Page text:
# Value Count (also known as Histogramming)
print(sr.value_counts())
# 2    2
# 1    2
# 3    1

# Unique Elements
print(sr.unique())
# [1 2 3]

# Number of Unique Elements
print(sr.nunique())
# 3

# Locating n-min (n-max)
print(sr.nsmallest())
# A    1
# E    1
# B    2
# D    2
# C    3

# Locating n-largest values - an integer argument can be passed to the nlargest() method to get n values
print(sr.nlargest())
# C    3
# B    2
# D    2
# A    1
# E    1

Filtering a Series

Boolean Selection on Series

A Boolean selection applies a logical expression to the values of the Series and returns a new series of Boolean values representing the result of that expression upon each value.

import pandas as pd

income_by_year = pd.Series(
    [1000, 1250, 1350, 1450],
    index=[2001, 2002, 2003, 2004]
)

print(income_by_year > 1250)
# 2001    False
# 2002    False
# 2003     True
# 2004     True

Masking

import pandas as pd

income_by_year = pd.Series(
    [1000, 1250, 1350, 1450],
    index=[2001, 2002, 2003, 2004]
)

print(income_by_year[income_by_year > 1250])
# 2003    1350
# 2004    1450

Operations on Series

import pandas as pd

# Multiple Values modification
income_by_year = pd.Series(
    [1000, 1250, 1350, 1450],
    index=[2001, 2002, 2003, 2004]
)

print(income_by_year + income_by_year)
# 2001    2000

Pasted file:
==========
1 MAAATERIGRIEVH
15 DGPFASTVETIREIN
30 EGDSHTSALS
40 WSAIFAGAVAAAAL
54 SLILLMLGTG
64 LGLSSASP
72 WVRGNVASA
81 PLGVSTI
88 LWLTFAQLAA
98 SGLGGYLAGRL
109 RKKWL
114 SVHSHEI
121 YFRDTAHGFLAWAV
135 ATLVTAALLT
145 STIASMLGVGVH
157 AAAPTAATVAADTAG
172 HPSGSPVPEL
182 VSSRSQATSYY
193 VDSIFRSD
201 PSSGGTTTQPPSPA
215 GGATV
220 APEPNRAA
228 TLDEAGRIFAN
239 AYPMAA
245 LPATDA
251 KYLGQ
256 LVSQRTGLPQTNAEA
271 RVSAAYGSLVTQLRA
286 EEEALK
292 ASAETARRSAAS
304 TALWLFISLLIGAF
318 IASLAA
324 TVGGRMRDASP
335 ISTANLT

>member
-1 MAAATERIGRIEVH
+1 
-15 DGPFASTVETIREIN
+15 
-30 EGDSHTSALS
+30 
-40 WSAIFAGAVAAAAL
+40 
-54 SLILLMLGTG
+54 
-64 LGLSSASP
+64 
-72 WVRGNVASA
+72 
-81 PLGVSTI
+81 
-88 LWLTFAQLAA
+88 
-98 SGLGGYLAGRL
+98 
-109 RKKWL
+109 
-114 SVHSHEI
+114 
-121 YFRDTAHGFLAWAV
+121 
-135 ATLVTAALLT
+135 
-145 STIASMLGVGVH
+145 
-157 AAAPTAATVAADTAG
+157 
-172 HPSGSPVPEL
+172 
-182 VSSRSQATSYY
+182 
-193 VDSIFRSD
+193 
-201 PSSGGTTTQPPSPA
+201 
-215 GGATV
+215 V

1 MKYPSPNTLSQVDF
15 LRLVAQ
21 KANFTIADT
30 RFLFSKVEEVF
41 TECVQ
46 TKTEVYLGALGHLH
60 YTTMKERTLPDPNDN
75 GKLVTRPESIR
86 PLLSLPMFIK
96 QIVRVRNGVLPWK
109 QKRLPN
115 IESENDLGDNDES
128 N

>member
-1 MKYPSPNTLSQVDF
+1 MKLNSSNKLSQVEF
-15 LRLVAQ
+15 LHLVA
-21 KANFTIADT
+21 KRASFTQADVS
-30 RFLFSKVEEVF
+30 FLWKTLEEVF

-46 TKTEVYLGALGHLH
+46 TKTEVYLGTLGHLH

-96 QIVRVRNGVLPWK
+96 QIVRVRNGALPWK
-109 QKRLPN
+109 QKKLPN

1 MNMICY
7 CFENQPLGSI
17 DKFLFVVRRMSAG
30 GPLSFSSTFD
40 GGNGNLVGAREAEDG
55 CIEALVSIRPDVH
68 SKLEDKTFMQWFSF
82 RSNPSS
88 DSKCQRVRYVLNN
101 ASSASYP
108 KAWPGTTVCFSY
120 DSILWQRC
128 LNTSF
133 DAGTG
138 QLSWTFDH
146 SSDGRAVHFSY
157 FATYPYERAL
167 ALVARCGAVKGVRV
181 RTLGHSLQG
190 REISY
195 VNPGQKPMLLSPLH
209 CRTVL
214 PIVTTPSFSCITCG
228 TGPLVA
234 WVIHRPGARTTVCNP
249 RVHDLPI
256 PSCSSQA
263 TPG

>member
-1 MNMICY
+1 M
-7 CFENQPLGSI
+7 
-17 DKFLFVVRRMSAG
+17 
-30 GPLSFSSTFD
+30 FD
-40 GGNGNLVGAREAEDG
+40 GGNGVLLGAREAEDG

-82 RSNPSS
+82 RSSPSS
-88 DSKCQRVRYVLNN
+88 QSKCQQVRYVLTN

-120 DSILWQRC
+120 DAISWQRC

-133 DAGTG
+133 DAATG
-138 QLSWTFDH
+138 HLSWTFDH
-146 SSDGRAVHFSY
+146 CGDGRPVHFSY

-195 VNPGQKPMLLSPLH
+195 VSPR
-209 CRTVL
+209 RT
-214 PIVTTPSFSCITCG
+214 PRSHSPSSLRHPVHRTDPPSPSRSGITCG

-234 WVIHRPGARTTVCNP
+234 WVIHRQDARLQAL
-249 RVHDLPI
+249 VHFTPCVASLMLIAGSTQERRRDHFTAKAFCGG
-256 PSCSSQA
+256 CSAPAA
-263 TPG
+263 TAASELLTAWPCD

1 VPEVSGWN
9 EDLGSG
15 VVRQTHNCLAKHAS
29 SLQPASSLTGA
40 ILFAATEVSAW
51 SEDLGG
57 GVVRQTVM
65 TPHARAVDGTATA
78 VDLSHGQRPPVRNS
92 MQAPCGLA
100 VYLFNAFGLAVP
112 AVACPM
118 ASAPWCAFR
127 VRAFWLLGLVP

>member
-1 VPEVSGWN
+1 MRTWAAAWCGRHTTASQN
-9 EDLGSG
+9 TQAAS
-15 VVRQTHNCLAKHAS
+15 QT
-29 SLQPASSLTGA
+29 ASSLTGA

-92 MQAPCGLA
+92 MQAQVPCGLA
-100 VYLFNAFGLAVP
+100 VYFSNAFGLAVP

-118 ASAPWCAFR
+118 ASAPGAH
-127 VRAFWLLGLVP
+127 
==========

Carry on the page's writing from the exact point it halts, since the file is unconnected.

# 2002    2500
# 2003    2700
# 2004    2900

# Single value modification
income_by_year.loc[2004] = income_by_year.loc[2004] * 2
print(income_by_year)
# 2001    1000
# 2002    1250
# 2003    1350
# 2004    2900

Auto Alignment

Series will be auto aligned against index values in arithmetic operations.

import pandas as pd

foo = pd.Series([5, 6], index=['foo', 'bar'])
bar = pd.Series([6, 5], index=['bar', 'foo'])

print(pd.Series(foo + bar, index=['foo', 'bar'])) # If not explicitly passed, index will be sorted.
# foo    10
# bar    12
# dtype: int64

Slicing a Series

import pandas
import numpy

my_series = pandas.Series(
    numpy.arange(100, 110),
    index=numpy.arange(10, 20)
)
print(my_series)
# 10    100
# 11    101
# 12    102
# 13    103
# 14    104
# 15    105
# 16    106
# 17    107
# 18    108
# 19    109

my_series_slice = my_series[1: 6]
print(my_series_slice)
# 11    101
# 12    102
# 13    103
# 14    104
# 15    105

# Omitting the start..
my_series_slice = my_series[: 6]
print(my_series_slice)
# 10    100
# 11    101
# 12    102
# 13    103
# 14    104
# 15    105

Missing Values in Series

Note how None is preserved when the list being passed has Strings, but converted to NaN once a list of integers is used (See the value at iloc[2] in each case below).

import pandas as pd

names = ['deniz', 'toprak', None]
print(pd.Series(names))
# 0     deniz
# 1    toprak
# 2      None
# dtype: object

ages = [1, 1, None]
print(pd.Series(ages))
# 0    1.0
# 1    1.0
# 2    NaN
# dtype: float64

Examples

import pandas as pd

sr = pd.Series(
        [5, 25, 125, 525], index=["a", "b", "c", "d"]
    )

# Maximum value in the Series
print(sr.max())
# 525

# Index of Maximum Value
print(sr.idxmax())
# d

# Search key in Series
print("a" in sr)
# True

# Search value in Series
print(5 in sr.values)
# True

# Masking Example
print(sr[(sr > 5) & (sr < 525)])
# b     25
# c    125

Find value appearing a specific number of times

import pandas as pd

sr = pd.Series([5, 5, 5, 6, 6, 6, 7, 7, 8, 8, 8])
print((sr.value_counts())[sr.value_counts() == 3].index.values)
# [8 6 5]

# Solution using `where`
print(sr.where(sr.value_counts() == 3).dropna().index.values)
# [5 6 8]